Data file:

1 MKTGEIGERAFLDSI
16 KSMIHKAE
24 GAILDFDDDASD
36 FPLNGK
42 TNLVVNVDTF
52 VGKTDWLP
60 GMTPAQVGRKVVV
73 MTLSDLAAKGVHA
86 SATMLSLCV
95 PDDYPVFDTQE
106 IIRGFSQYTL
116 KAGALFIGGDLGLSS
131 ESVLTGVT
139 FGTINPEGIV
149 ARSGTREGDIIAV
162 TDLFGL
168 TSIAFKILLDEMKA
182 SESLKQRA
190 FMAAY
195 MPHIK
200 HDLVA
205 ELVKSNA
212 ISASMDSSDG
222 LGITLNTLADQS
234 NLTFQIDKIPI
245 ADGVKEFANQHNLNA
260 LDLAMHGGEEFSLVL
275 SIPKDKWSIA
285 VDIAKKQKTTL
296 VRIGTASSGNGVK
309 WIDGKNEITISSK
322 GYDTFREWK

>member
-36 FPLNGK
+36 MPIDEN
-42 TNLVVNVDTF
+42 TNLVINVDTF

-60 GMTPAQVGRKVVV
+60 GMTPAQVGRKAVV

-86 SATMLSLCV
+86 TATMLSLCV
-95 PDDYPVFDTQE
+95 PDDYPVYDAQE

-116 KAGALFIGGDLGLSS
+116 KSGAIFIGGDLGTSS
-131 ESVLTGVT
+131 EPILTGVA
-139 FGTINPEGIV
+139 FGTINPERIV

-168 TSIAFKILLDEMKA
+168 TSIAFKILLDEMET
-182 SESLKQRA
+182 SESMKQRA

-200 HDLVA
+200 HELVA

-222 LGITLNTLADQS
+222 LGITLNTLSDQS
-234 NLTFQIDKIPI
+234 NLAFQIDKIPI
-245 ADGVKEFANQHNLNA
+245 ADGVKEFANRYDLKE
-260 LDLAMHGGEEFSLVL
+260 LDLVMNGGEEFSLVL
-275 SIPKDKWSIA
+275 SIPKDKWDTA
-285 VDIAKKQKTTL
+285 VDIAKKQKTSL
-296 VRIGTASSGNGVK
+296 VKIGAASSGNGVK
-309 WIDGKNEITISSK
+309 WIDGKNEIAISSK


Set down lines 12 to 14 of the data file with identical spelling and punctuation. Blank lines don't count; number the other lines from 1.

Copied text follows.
116 KAGALFIGGDLGLSS
131 ESVLTGVT
139 FGTINPEGIV